What was your process for developing your novel, Hashtag Good Guy with a Gun?

I’ve always had a morbid fascination with conspiracy theories. That people believed these silly ideas seemed to me a conspiracy in and of itself. The 2016 election was a reminder of the kind of damage these ideas can inflict when weaponized by racists and misogynists, and the seeds for this novel were planted during the Inauguration, when he uttered the phrase “this American carnage” (which was the working title of the manuscript). That’s where it started—well, that and being stubborn enough to push forward when everyone else said it was “too soon.”

It then occurred to me the draft was a bit flat. It was mostly me raging against these two-dimensional things that were supposed to be people. And the manuscript really opened up when I started playing with the idea that these were people who wanted the world to make sense. Of course, they achieved this by believing nonsense, but there really is something tragic there—both for them and for us. I don’t necessarily believe these people deserve our consideration in any way–they’ve definitely earned everyone’s scorn. But forcing myself into their horrible little heads was the key to turning this from an idea into an actual story about people.

What inspired you to create your upcoming class at The Writing Salon?

There’s a concept in the world of pro wrestling known as the “Five Moves of Doom,” which is this idea that most successful performers don’t have to know a bunch of different moves, just five signature ones that you can do extremely well. I feel this is something that applies to writing as well. This doesn’t mean you don’t push yourself, or add new tricks to your bag, just that you find variations of the things you’re already good at.

Creating unsympathetic characters happens to be one of the things I’m 100% confident I know how to do well—very well, to be honest. Imbuing unsympathetic characters with pathos is definitely one of my ‘Five Moves of Doom’. I happen to also love unsympathetic characters—purity is boring—and wanted the opportunity to sit with a group of writers and really stew in everything that motivates their very complicated characters.

How do you balance your time between writing and teaching?

I think there’s a real pressure to find balance and to give both equal time, and I always try my best—but sometimes I fall short, and I think that’s important to acknowledge and accept. I don’t really have a great answer, other than you have to give yourself the time to write when you have to write. I’ve very much taken a “pay now or pay later” attitude when it comes to work and writing. If I get on a roll writing, I’m going to keep on writing and then put in the long hours to ensure I don’t fall behind on teaching work.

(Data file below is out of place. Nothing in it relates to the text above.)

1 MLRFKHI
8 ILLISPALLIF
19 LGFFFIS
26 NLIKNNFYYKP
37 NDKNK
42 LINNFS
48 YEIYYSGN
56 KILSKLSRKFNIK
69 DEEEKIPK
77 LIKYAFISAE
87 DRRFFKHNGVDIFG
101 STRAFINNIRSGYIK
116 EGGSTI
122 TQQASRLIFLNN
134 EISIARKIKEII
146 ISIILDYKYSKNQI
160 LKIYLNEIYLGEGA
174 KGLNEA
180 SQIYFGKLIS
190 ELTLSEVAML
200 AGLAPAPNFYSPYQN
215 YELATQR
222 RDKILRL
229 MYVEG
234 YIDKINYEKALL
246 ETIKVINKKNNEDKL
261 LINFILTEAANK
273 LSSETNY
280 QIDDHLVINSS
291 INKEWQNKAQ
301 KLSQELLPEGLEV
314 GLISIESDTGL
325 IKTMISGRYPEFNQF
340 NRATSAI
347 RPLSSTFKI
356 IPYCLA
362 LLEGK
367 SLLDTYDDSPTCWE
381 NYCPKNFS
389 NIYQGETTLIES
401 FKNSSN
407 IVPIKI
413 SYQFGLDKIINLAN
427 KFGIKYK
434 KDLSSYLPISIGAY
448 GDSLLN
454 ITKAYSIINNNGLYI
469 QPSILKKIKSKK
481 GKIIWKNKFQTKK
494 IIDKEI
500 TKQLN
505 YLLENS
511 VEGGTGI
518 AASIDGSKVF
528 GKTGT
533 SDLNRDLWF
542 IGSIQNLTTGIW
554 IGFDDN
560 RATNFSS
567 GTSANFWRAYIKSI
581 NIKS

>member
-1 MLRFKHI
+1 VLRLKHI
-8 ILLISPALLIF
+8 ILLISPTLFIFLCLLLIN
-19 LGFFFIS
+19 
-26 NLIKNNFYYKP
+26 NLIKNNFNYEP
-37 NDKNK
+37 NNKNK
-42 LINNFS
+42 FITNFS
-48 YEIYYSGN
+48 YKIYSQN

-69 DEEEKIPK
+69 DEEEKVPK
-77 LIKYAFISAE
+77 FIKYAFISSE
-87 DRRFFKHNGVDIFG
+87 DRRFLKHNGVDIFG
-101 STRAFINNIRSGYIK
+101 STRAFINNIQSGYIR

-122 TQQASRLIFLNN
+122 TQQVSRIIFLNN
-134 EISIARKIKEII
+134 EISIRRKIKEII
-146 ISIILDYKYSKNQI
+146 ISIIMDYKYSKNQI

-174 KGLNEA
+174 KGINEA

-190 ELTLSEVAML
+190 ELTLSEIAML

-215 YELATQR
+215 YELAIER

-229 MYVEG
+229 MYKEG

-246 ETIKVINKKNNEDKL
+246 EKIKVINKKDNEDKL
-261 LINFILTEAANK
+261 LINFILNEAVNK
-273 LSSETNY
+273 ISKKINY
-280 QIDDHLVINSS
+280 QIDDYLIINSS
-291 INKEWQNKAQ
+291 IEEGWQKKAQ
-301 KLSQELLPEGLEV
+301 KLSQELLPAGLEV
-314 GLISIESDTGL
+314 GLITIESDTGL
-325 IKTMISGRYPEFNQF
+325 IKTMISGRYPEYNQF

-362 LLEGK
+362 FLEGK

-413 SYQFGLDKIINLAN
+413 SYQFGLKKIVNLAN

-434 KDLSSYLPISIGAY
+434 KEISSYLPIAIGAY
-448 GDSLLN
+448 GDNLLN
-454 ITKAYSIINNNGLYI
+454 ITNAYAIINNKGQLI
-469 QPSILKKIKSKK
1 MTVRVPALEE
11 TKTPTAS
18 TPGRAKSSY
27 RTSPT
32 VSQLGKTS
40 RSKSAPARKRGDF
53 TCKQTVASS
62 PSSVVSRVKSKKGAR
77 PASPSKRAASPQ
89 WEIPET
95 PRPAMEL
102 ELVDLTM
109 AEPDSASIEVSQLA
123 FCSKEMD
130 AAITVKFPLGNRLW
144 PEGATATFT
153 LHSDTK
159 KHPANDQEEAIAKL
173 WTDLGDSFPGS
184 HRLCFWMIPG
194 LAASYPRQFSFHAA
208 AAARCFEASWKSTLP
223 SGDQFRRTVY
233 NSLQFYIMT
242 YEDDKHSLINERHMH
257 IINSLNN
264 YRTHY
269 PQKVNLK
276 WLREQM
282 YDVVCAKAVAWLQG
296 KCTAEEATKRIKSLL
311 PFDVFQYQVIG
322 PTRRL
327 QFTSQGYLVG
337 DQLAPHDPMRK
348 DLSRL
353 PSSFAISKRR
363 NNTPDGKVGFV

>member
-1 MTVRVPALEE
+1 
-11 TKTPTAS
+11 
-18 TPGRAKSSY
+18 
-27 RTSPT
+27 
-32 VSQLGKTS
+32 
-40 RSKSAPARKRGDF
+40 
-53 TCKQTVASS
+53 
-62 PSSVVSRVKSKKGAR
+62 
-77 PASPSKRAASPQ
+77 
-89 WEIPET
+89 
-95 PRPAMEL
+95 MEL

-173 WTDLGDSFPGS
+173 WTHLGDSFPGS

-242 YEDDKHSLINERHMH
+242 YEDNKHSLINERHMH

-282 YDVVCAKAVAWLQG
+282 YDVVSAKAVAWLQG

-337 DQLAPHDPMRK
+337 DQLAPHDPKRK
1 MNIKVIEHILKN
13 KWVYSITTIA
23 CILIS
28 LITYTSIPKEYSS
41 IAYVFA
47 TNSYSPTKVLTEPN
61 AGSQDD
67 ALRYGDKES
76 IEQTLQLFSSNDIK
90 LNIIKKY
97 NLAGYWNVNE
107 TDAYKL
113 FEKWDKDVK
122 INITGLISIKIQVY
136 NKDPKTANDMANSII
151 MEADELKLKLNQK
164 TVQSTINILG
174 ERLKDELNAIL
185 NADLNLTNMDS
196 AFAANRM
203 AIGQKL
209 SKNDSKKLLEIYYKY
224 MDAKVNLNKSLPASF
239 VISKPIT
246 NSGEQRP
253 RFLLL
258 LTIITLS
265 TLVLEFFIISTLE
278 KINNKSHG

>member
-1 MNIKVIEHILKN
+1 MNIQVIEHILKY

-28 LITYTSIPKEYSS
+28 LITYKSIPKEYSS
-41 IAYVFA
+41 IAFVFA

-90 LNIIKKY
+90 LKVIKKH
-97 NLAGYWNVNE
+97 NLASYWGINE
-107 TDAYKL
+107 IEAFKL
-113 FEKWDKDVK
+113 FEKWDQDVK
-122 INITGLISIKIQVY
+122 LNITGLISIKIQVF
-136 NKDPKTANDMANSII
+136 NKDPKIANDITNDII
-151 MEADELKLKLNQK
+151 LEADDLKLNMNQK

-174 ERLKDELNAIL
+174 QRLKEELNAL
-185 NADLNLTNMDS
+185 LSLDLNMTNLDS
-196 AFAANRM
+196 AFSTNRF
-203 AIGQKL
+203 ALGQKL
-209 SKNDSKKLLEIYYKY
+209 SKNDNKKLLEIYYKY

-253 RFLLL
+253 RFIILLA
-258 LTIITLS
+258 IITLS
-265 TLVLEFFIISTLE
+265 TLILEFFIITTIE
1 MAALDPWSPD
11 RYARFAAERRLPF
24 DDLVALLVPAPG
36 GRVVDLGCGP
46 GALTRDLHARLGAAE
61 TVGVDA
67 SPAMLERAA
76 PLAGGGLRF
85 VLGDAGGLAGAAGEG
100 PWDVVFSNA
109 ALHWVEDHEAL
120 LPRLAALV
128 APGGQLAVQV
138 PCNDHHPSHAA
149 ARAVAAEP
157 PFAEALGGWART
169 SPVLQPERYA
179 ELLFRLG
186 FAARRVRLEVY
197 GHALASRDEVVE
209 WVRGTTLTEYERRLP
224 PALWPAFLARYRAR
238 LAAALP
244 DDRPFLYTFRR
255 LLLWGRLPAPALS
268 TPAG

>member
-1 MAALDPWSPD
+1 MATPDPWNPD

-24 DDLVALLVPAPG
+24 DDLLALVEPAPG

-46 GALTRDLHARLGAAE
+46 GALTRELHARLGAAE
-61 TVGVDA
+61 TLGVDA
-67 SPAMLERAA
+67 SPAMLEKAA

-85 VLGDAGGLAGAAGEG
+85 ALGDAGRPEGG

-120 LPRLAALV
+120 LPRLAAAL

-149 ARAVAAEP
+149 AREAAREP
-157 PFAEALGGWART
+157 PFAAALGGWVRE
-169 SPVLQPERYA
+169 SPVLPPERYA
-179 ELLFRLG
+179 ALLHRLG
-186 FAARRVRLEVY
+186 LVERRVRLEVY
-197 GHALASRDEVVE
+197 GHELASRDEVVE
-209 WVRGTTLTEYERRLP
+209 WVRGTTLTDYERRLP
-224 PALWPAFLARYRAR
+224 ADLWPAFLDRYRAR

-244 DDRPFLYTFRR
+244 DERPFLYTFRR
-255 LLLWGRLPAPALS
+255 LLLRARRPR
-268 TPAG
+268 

One of the things I had to come to terms with was the fact that I write slowly, which has made me a lot more patient in terms of output. I have friends who tell me they spent the morning writing 3,000 words, and for me 300 words is a pretty good day. I try to keep in mind that I’m writing even when I’m not writing.

Essays, a novel, and now a short story collection — are there any other projects in the pipeline?

I do have a short story collection, titled This Is the Afterlife, coming out in December of 2022. Other than that, there are lots of things in various states of disarray—a few short stories that aren’t anywhere near being anything worth talking about, a novella I set aside because I need to rethink what it’s actually about—that I’ll get back to when I’m good and ready.

As I said, I tend to write fairly slowly, so a lot of my process is just thinking things through over and over again. But I’m finally making some progress on the next novel (which, at my pace, means it’s probably about two years away). By my count, there are two sympathetic characters so far—one is a young woman who kills in cold blood, and the other is a Napoleon Hill-quoting real estate grifter. Other than that, everyone is awful.

Jeff Chon is the author of the short story collection, This Is the Afterlife, and the novel, Hashtag Good Guy with a Gun, which New York Magazine called “sick and nasty and funny until page 247, which is the last one,” and praised in The New York TimesThe Irish TimesThe Scotland Herald, and The Times of London. His stories and essays have appeared in The Seneca ReviewThe North American ReviewBarrelhouseBest Small Fictions 2021, and many others.

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